More than a dozen photographers eagerly lined the Music Haven stage on Sunday when Esperanza Spalding took over the place and instantly won over every jazz and pop fan in sight and hearing. One of the hottest new stars around at just 23, she played bass, she sang, she wrote many of the songs in her 65-minute set: She unwrapped the whole package.
She and her quartet proclaimed “Jazz Ain’t Nothin’ But Soul,” in Betty Carter’s classic, staying in vintage mode with “Body & Soul” sung in English, although it’s in Spanish on her album “Esperanza.” The original pop-song “Precious” was more emphatic than as performed recently on “Late Night with David Letterman.”
An amazing amount of sound, soulfulness and smarts erupted from Spalding, and her band was with her every note. The complex-time Brazilian bebop of “Winter Sun” may have been their sharpest and most challenging ensemble workout, but they handled it with unanimous aplomb and let the crowd down easy with just guitar and the crowd’s hand-claps linked in the coda.
Ricardo Vogt’s fat arch-top guitar echoed her Oscar Pettiford-like playing in “Jazz,” and his folding electro-acoustic co-starred in the climactic “Ponta de Areia,” sung in Portuguese. In “Wild Is the Wind,” inspired by Nina Simone, pianist Leonardo Genovese emulated Brazilian bandoneon (button accordion), but otherwise embellished or extrapolated like Oscar Peterson or Bill Evans. When she hit and held a super-high note in “Wild,” his melodica seamlessly blended in and carried it higher.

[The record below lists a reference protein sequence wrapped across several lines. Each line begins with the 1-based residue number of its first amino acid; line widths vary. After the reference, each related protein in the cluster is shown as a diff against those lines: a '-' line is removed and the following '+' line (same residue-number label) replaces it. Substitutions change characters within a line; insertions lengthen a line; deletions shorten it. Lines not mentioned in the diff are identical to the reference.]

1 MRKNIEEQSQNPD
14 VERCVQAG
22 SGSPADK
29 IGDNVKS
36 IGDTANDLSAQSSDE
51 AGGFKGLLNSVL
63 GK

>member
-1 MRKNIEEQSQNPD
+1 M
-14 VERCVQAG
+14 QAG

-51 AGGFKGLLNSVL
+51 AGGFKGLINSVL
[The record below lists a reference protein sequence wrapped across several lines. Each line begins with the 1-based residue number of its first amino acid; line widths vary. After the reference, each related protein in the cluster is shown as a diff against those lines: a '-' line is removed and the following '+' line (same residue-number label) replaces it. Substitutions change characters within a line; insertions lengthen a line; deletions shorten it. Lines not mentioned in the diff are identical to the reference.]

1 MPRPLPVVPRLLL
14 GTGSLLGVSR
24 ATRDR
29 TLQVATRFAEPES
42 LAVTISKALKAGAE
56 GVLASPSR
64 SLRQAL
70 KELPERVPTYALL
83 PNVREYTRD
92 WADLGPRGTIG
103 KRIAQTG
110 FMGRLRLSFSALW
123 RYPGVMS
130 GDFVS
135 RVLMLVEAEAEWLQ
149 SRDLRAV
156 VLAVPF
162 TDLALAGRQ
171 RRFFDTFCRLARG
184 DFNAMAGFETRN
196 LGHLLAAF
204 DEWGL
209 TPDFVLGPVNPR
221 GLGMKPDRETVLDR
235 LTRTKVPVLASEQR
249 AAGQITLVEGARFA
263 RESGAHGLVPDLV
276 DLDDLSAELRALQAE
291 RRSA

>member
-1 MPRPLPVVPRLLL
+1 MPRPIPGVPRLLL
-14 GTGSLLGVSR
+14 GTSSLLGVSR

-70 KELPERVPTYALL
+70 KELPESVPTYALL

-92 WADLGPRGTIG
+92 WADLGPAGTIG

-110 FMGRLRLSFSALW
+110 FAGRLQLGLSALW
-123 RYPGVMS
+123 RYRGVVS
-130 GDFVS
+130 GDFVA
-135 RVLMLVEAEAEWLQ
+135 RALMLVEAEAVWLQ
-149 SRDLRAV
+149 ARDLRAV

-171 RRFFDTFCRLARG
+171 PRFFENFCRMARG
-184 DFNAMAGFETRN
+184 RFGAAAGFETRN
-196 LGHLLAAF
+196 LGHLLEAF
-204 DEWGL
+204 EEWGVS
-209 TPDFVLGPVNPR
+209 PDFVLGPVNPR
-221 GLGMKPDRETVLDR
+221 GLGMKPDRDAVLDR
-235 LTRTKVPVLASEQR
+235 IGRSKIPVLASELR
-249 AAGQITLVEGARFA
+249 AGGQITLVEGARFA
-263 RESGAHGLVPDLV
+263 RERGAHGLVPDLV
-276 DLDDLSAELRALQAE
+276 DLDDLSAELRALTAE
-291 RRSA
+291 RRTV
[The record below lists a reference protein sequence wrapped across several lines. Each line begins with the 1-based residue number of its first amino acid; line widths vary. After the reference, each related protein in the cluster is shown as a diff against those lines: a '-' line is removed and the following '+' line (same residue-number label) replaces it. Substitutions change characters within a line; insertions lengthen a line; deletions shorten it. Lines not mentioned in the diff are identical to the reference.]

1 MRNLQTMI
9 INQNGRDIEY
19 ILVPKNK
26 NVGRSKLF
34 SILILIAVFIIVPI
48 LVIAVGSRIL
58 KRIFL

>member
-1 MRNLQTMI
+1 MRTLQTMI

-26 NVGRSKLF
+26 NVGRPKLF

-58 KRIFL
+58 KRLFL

Drummer Otis Brown III was a rock, kick and snare deep in the pocket and hi-hat pushing and pulling. When the whole quartet vamped, Spalding was one of the guys, but she was the hottest soloist in an ensemble of experts; and she didn’t have to wait until her solo encore of “Midnight Sun” to claim the large crowd’s full attention. She grabbed that whenever she opened her mouth to sing, or steered her bass into a solo.
Spalding’s fingers and voice impressed as expertly wielded instruments, but her brain — capable of dazzling divisions of labor between beats and melody, soaring treble and booming but fleet bass — was her most powerful faculty. That may be the biggest reason this tiny, huge-haired woman barely old enough to order a drink has been so widely hailed. She may not sing yet with the sensual ease of Dianne Reeves or propel a band with her bass playing as incisively as Christian McBride — but she isn’t far behind in either skill set, and the combination, driven with immense, warm charm, was devastating on Sunday.
Surprise opener Saratoga pianist Cole Broderick played a work in progress: Solo renditions of Beatles’ songs, an audacious concept not yet fully crystallized into jazz. Some reconceptualizations seemed genuinely promising; the stride undertow of “Love Me Do” and “Michelle,” for example, and the rhythmic re-imagining of “Come Together.” However, the performances were often of an unsteady or awkward workshop or rehearsing-in-public quality; intriguing and gutsy but unrealized.
Next Music Haven show: Alaskan bluegrass band Bearfoot on Sunday at 7 p.m.